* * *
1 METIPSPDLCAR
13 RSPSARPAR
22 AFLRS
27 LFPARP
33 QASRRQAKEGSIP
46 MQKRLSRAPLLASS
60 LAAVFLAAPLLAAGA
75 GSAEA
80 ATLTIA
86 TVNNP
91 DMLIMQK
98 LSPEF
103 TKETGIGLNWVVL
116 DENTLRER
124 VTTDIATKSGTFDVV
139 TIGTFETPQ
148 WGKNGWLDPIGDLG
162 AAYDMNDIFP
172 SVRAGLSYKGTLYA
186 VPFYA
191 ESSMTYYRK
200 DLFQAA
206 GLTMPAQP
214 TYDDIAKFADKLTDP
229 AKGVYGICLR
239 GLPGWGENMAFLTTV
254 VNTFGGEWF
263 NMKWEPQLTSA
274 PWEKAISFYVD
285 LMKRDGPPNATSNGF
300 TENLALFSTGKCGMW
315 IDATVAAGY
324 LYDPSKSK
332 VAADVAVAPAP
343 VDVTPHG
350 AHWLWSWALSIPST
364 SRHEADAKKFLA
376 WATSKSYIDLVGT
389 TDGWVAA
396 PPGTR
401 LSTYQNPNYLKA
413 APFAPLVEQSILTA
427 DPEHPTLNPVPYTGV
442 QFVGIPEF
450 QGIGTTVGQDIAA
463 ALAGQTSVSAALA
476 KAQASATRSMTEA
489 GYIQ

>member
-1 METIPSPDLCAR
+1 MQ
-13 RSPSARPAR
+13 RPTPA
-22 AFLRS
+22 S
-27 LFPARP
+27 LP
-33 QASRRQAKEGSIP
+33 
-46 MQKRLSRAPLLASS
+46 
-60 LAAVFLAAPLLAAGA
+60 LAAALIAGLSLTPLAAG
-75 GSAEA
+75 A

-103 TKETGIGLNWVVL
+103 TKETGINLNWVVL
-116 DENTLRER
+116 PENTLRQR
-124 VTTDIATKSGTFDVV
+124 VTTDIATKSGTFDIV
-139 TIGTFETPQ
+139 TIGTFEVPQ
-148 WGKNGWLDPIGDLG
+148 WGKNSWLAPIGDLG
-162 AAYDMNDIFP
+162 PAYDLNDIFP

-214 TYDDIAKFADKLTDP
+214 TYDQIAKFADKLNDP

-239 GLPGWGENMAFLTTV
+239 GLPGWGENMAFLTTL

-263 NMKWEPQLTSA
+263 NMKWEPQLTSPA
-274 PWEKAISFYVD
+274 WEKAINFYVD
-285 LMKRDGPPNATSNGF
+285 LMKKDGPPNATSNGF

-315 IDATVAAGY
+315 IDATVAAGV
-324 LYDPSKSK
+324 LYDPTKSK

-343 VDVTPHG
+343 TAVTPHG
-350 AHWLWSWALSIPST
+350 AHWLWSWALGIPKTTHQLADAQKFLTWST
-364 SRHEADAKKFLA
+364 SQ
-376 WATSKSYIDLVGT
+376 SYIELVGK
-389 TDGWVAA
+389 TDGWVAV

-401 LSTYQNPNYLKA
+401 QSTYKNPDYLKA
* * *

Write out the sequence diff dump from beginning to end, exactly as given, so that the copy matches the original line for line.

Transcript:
1 METIPSPDLCAR
13 RSPSARPAR
22 AFLRS
27 LFPARP
33 QASRRQAKEGSIP
46 MQKRLSRAPLLASS
60 LAAVFLAAPLLAAGA
75 GSAEA
80 ATLTIA
86 TVNNP
91 DMLIMQK
98 LSPEF
103 TKETGIGLNWVVL
116 DENTLRER
124 VTTDIATKSGTFDVV
139 TIGTFETPQ
148 WGKNGWLDPIGDLG
162 AAYDMNDIFP
172 SVRAGLSYKGTLYA
186 VPFYA
191 ESSMTYYRK
200 DLFQAA
206 GLTMPAQP
214 TYDDIAKFADKLTDP
229 AKGVYGICLR
239 GLPGWGENMAFLTTV
254 VNTFGGEWF
263 NMKWEPQLTSA
274 PWEKAISFYVD
285 LMKRDGPPNATSNGF
300 TENLALFSTGKCGMW
315 IDATVAAGY
324 LYDPSKSK
332 VAADVAVAPAP
343 VDVTPHG
350 AHWLWSWALSIPST
364 SRHEADAKKFLA
376 WATSKSYIDLVGT
389 TDGWVAA
396 PPGTR
401 LSTYQNPNYLKA
413 APFAPLVEQSILTA
427 DPEHPTLNPVPYTGV
442 QFVGIPEF
450 QGIGTTVGQDIAA
463 ALAGQTSVSAALA
476 KAQASATRSMTEA
489 GYIQ

>member
-1 METIPSPDLCAR
+1 MQ
-13 RSPSARPAR
+13 RPTPA
-22 AFLRS
+22 S
-27 LFPARP
+27 LP
-33 QASRRQAKEGSIP
+33 
-46 MQKRLSRAPLLASS
+46 
-60 LAAVFLAAPLLAAGA
+60 LAAALIAGLSLTPLAAG
-75 GSAEA
+75 A

-103 TKETGIGLNWVVL
+103 TKETGINLNWVVL
-116 DENTLRER
+116 PENTLRQR
-124 VTTDIATKSGTFDVV
+124 VTTDIATKSGTFDIV
-139 TIGTFETPQ
+139 TIGTFEVPQ
-148 WGKNGWLDPIGDLG
+148 WGKNSWLAPIGDLG
-162 AAYDMNDIFP
+162 PAYDLNDIFP

-214 TYDDIAKFADKLTDP
+214 TYDQIAKFADKLNDP

-239 GLPGWGENMAFLTTV
+239 GLPGWGENMAFLTTL

-263 NMKWEPQLTSA
+263 NMKWEPQLTSPA
-274 PWEKAISFYVD
+274 WEKAINFYVD
-285 LMKRDGPPNATSNGF
+285 LMKKDGPPNATSNGF

-315 IDATVAAGY
+315 IDATVAAGV
-324 LYDPSKSK
+324 LYDPTKSK

-343 VDVTPHG
+343 TAVTPHG
-350 AHWLWSWALSIPST
+350 AHWLWSWALGIPKTTHQLADAQKFLTWST
-364 SRHEADAKKFLA
+364 SQ
-376 WATSKSYIDLVGT
+376 SYIELVGK
-389 TDGWVAA
+389 TDGWVAV

-401 LSTYQNPNYLKA
+401 QSTYKNPDYLKA